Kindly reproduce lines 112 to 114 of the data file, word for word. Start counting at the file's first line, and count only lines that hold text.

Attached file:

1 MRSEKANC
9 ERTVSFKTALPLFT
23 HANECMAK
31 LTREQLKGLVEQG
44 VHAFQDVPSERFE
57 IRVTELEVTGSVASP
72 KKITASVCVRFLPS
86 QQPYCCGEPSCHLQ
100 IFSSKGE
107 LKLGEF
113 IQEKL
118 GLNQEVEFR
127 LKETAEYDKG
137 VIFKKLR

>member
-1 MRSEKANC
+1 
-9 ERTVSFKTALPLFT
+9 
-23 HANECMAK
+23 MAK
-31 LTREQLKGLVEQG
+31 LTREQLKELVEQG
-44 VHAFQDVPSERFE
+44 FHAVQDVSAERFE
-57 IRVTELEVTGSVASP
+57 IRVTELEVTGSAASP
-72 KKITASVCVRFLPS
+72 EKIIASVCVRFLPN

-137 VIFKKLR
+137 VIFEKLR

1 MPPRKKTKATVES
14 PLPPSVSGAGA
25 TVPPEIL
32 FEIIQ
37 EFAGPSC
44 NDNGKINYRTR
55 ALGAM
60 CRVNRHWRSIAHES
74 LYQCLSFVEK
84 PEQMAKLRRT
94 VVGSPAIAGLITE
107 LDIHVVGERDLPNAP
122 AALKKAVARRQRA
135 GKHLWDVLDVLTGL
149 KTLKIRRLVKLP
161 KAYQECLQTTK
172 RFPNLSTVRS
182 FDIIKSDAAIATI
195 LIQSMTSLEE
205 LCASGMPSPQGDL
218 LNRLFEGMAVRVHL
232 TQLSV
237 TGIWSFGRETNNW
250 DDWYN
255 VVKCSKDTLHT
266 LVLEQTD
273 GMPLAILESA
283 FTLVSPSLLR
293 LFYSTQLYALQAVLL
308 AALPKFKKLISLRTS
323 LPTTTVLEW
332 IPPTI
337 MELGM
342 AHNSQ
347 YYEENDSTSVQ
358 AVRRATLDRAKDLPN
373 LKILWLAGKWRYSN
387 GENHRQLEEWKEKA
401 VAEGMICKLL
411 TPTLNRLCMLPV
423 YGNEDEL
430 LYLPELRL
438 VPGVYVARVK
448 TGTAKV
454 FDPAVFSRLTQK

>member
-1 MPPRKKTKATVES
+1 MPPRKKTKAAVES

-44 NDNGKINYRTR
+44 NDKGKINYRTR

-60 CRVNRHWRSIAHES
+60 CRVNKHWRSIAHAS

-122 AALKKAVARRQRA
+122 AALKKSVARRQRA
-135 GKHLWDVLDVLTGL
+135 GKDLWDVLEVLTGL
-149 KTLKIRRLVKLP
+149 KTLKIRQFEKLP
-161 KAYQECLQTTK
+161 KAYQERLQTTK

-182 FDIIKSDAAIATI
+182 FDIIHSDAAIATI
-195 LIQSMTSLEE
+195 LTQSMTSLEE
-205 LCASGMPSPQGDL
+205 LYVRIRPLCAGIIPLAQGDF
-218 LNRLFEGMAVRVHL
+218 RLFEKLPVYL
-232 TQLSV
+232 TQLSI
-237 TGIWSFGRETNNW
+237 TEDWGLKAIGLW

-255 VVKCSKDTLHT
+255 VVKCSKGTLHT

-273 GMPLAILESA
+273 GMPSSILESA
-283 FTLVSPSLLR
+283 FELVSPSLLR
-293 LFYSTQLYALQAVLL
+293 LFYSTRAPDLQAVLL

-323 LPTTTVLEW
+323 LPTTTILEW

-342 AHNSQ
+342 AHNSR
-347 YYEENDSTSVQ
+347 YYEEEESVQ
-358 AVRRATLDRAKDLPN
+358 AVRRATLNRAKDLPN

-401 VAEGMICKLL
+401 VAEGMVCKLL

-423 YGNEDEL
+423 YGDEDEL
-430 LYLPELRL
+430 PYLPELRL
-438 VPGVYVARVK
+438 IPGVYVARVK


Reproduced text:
-323 LPTTTVLEW
+323 LPTTTILEW

-342 AHNSQ